Selma F. Witchel, M.D., Manuel Tena-Sempere, M.D., Ph.D.
Volume 100, Issue 1, Pages 12-22, July 2013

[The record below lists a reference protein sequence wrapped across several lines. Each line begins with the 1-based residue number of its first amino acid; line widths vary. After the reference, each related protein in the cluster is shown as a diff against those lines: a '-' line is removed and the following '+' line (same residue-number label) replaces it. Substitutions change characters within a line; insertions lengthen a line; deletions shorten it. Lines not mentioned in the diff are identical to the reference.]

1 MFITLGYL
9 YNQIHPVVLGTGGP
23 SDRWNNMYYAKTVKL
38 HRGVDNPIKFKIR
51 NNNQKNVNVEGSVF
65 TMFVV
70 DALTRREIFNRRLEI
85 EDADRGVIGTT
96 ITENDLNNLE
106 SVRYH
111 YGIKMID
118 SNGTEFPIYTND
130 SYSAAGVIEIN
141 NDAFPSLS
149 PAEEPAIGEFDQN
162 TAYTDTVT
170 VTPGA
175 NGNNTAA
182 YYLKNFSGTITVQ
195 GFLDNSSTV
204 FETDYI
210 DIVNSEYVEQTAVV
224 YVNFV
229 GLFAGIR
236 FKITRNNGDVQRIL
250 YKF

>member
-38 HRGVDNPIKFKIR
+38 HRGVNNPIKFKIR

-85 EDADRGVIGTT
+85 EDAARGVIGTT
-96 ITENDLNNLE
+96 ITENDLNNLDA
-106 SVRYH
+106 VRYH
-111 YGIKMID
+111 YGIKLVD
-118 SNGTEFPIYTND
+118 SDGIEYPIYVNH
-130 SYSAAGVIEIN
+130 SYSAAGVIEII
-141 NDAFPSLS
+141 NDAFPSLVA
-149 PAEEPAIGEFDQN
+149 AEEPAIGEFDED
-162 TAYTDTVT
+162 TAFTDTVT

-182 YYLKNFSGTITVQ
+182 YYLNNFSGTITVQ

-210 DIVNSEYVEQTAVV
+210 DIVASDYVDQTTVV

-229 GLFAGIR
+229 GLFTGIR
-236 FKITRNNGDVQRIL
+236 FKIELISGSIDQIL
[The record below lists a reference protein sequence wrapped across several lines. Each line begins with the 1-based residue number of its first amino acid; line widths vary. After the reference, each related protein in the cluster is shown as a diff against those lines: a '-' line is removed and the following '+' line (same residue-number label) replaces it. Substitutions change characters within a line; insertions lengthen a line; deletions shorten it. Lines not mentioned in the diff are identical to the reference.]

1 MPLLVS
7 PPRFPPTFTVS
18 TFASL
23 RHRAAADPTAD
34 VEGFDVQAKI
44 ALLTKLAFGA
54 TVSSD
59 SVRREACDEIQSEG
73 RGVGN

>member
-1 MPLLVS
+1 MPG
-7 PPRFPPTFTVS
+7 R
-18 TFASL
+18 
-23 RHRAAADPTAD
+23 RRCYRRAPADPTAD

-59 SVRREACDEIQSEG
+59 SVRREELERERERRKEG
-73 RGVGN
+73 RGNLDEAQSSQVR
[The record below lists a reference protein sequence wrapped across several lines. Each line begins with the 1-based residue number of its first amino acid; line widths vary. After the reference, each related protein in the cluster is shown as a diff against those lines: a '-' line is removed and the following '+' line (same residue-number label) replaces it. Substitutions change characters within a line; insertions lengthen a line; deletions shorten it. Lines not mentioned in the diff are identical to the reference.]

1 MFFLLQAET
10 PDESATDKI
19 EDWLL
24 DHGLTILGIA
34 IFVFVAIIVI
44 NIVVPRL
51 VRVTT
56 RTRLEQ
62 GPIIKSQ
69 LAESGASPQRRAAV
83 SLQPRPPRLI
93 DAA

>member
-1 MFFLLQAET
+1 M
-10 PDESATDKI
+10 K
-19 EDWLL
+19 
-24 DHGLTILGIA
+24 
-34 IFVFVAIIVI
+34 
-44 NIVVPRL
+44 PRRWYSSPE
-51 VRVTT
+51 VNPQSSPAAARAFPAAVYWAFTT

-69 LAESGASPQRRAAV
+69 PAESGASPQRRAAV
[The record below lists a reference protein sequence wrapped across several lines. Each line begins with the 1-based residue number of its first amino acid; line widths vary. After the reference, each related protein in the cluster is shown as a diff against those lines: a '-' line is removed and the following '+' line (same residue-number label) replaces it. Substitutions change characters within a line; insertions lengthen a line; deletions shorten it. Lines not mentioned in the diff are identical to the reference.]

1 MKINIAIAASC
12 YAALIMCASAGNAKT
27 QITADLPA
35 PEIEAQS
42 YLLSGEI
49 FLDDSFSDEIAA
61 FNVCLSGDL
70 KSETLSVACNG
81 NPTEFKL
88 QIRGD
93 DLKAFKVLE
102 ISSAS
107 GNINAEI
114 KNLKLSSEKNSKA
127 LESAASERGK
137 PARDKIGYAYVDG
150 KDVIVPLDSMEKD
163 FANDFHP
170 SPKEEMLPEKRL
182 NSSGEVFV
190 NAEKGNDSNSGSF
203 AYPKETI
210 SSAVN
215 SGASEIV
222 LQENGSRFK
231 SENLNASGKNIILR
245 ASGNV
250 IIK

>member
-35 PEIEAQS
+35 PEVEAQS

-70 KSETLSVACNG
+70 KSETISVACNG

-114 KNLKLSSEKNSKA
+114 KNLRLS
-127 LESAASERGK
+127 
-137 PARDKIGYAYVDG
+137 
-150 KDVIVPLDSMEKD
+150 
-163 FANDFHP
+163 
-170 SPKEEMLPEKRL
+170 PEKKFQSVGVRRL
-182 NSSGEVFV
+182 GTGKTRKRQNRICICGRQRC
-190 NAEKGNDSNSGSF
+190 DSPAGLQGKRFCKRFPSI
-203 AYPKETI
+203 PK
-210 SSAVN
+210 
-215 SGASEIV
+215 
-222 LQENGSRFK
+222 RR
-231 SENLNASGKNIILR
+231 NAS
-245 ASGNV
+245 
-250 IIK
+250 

Polycystic ovary syndrome (PCOS) is a highly prevalent heterogeneous disease characterized by ovulatory dysfunction, hyperandrogenism, and metabolic alterations. Women with PCOS commonly display dysregulated gonadotropin secretion with higher LH pulsatility and perturbed LH-FSH ratios, which likely contributes to the ovarian phenotype and might be indicative of disrupted GnRH secretory activity. Although the involvement of altered androgen and insulin levels in the pathogenesis of the neuroendocrine alterations of PCOS has been explored in various experimental and clinical settings, the ultimate mechanisms whereby such neurohormonal perturbations take place remain partially unknown. In recent years, kisspeptins, the products of the Kiss1 gene that operate via the surface receptor Gpr54, have emerged as essential elements of the reproductive brain that play an indispensable role in the control of gonadotropin secretion and ovulation. In addition, Kiss1 neurons in the brain are targets and transmitters of the regulatory actions of sex steroids and metabolic cues on the reproductive axis during early organizing periods and adulthood. Furthermore, Kiss1/kisspeptin expression has been documented in the ovary in various species, including humans; yet clear evidence for the involvement of kisspeptin signaling in the control of ovulation, or its alterations, is still pending. Based on these physiologic features, we discuss the putative pathophysiologic implications of alterations of the Kiss1 system in the generation of PCOS and summarize the scarce experimental and clinical evidence that might support such a role.
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